Catamount People’s Museum

May 25, 2011 – The ancient Egyptians worshiped cats. Russians treat them as omens of good luck. The English-speaking world, well, we seem to hate felines. We have too many clichés about violence toward catkind for me to believe otherwise. I mean, we swing their corpses and skin them in multiple ways. We stick them on hot tin roofs or in rooms full of rocking chairs. We dislike letting them out of bags and delight in curiosity killing them. Sure, we give them nine lives, and maybe that’s to make up for all that, but more than likely it’s so that we get to kill them each eight more times than we normally would. Seriously, we hate cats.

Except maybe in Catskill, NY. I mean, the name of the town might seem to back up my introductory point, but the truth is, kill is just Dutch for creek, and the large Dutch-settled areas of the Hudson Valley feature a lot of towns and rivers and landforms with that suffix. As to the prefix of the name, that’s disputed and is attributed to everything from possible local wildlife to names of historical ships, personages, fortifications, and pastimes.

Still, Catskill has recently decided to take the first four letters of its name literally and seriously.

Downtown, in an overgrown empty lot at 21 West Bridge Street, is erected a large, wooden, bobcat-shaped pavilion known as the Catamount People’s Museum.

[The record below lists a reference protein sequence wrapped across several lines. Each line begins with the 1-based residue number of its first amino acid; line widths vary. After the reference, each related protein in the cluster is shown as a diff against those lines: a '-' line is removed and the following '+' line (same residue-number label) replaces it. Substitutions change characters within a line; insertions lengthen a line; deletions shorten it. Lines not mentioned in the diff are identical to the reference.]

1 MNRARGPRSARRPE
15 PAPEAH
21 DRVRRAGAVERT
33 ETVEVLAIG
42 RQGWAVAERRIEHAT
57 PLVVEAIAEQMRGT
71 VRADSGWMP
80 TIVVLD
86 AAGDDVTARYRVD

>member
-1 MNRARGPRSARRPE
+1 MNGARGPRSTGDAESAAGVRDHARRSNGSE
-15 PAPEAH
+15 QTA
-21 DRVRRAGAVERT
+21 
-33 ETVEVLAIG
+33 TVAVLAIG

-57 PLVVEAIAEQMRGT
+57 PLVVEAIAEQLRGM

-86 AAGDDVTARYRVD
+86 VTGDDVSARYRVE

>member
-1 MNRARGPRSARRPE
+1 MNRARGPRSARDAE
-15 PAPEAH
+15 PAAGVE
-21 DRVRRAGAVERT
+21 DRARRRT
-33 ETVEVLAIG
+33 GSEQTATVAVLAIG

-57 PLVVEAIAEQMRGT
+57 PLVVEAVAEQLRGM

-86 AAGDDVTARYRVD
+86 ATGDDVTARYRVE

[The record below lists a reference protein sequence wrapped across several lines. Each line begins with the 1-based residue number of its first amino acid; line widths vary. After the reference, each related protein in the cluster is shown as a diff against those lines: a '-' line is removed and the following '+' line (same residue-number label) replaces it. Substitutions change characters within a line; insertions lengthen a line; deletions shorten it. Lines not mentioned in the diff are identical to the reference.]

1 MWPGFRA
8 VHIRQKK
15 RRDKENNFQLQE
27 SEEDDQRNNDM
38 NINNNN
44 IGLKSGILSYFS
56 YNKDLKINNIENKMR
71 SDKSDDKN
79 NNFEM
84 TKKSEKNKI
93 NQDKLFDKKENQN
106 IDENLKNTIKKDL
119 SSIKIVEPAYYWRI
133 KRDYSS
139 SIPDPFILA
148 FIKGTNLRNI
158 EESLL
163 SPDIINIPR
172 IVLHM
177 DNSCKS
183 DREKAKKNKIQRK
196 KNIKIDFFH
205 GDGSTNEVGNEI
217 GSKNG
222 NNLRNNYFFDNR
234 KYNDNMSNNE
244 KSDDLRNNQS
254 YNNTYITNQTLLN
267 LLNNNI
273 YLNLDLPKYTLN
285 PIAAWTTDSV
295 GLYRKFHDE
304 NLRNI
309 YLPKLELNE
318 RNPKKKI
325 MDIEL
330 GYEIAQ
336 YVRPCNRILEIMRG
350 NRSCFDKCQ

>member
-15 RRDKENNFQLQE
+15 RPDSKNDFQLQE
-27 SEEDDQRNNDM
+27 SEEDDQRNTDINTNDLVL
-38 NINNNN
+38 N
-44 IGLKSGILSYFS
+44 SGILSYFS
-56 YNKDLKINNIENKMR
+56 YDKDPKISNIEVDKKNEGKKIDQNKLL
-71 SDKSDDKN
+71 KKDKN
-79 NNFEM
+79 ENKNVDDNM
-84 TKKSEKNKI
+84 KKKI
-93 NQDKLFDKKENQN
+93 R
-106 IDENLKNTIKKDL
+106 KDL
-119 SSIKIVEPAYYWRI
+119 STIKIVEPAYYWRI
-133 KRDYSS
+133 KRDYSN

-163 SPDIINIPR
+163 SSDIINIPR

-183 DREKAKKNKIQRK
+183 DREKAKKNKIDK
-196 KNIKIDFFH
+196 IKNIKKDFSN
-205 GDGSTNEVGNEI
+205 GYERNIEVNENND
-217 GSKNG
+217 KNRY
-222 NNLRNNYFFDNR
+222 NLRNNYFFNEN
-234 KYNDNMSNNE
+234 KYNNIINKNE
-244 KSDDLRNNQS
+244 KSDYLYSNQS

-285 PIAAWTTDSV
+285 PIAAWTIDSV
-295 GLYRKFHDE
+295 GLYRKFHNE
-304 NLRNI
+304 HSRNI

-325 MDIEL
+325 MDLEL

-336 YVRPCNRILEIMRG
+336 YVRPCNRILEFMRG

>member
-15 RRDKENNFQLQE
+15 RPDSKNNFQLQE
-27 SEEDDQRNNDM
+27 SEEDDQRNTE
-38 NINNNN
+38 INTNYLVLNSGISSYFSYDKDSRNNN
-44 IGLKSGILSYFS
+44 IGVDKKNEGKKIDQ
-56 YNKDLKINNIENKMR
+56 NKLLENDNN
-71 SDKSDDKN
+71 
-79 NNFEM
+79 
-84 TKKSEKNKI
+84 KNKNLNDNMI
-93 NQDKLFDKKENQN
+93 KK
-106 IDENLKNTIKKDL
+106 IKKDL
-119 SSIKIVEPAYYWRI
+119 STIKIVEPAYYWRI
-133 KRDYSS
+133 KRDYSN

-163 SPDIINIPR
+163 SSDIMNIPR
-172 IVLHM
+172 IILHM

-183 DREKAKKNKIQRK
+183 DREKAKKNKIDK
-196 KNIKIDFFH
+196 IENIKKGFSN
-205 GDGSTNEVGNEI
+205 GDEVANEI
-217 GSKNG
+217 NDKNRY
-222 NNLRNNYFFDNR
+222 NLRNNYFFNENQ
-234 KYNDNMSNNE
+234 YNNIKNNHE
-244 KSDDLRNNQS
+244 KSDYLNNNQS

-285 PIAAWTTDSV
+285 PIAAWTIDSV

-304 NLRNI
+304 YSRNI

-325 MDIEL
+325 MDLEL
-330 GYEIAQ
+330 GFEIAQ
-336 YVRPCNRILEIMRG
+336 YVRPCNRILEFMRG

Opened in August of 2010, the Catamount People’s Museum is more of a community art project than anything else. It was hand-built by a man named Matt Bua using scrap wood and funded by various local organizations and businesses.

The rustic-looking cat is about the size of a trailer and has light bulbs for eyes that can be turned on at night. It lounges above a nest of regionally relevant and extremely random artifacts displayed in cheap glass cases, along with local historical information on laminated sheets. There’s even a badly mummified cat shoved into the birch branches of the rafters.

Extremely shanty-like, it feels as if you’ve stumbled across the cobbled-together hovel and hoard of some homeless man with a mission from God or an important secret hidden in his past or who can teach you profound life lessons over the course of a movie plot.

Practically, Catskill has used the Trojan Cat as a music venue, a party spot, and a general picnic area. I was there on a dingy, overcast day, and, despite the large, colorful, friendly sign, the place felt less rustic and more run-down. Despite the relatively busy main street, nobody was at the museum, which felt a bit awkward and made me wonder if I should really be in there.

I assume it’s the same thought I’d have if I found myself in the innards of an actual wild cat.

Still, you’ve got to give credit to the creator and the town for turning an empty lot into an enterable cat and hangout spot. The gazebo industry could use some competition.

Stick a dead cat in your rafters, and I'll come visit you, too.

Excavated from the site during the project's construction.